A party celebrating gay pride was set to go ahead last night at the capital’s Rainbow Bar despite an attack on one of its owners over the weekend that has raised fears of homophobia in the area.
Kye Poirrier, who opened Rainbow Bar in February with co-owner Peter Van on Street 172 in Daun Penh district’s Chey Chumneah commune, told The Post yesterday that he had been beaten by two men outside the establishment late Saturday night.
Poirrier said he had a “lump the size of a tennis ball” on the back of his head, bruised ribs, cuts and abrasions from the fight, and plans to bring a complaint to local police today.
The bar was winding down after hosting a drag competition that night – which boasted about 30 participants – when Poirrier said he “heard a ruckus” at about 12:30am and was called outside.
A young patron had apparently been hit on the head by one of two intoxicated neighbours who said he had parked on their property, Poirrier said.
After he came out to sort out the argument, Poirrier said he was hit by one of the men in the back of the head. After two more strikes, he said he hit back.
“Kye is fairly tolerant, but after the third time, he had had enough and a fight broke out in the middle of the road,” Van said. “They were kicking him on the ground in the rib cage.”
Poirrier and Van said the two assailants used homophobic slurs throughout the scuffle. Poirrier said the men had used the word “poofta” – a derogatory term for homosexuals.
“They made all sorts of very bad remarks – they said we gay people, we should be burned, we should never come back,” said Van, who speaks Khmer but was raised in Australia.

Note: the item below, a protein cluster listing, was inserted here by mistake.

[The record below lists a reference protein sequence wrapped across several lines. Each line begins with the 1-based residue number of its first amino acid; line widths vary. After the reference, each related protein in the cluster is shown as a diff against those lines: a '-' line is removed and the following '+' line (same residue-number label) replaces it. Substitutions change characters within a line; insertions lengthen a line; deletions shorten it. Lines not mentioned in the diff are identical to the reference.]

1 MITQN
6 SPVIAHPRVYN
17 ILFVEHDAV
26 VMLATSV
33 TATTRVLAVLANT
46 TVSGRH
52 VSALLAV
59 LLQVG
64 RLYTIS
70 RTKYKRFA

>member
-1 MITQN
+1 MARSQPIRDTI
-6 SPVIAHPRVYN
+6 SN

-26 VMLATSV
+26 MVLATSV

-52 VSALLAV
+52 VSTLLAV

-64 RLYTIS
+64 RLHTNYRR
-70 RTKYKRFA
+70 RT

“We shouldn’t have to put up with this violence in this day and age,” Poirrier said.
After the fight was broken up, the co-owners returned to the bar with the remaining patrons, but one of the men involved in the fight threw a potted plant into the pub, shattering a glass table, the owners said. Van said police later refused to intervene, “hinting that we should give them money”.
“At the end, we called the police that we knew and it cost about US$500 in bribery money for him to come and keep the peace so that we could all leave and lock the shop,” Van said.
After the incident, Van said he thought about closing the bar for good. “I was feeling very down. I felt that I was putting the staff, the customers’ lives at risk,” he said. “I felt like I should just close the shop.”
Support from neighbours, customers and staff, however, kept their spirits up.
“Our boys that give the [drag] shows, they said ‘Please don’t give in, and we’ll be with you all the way,’” Van said, adding that staff showed the same support when asked if the owners should shut down the bar.
Both men said they were nervous ahead of the party last night, which fell on an international day against homophobia and transphobia (fear of trans-gendered persons), but would go ahead with the event nonetheless.
“My staff was second to none, and I’m really proud of these people. That’s why I’m going to go back tonight,” Poirrier said.
Sok Chhon, police chief of Chey Chumneah commune, said police had intervened following the incident Saturday. “We have finished this case completely,” he said, declining to comment further.
A report released in December by the Cambodian Centre for Human Rights found that discrimination based on sexual identity was widespread in the Kingdom.
ADDITIONAL REPORTING BY SEN DAVID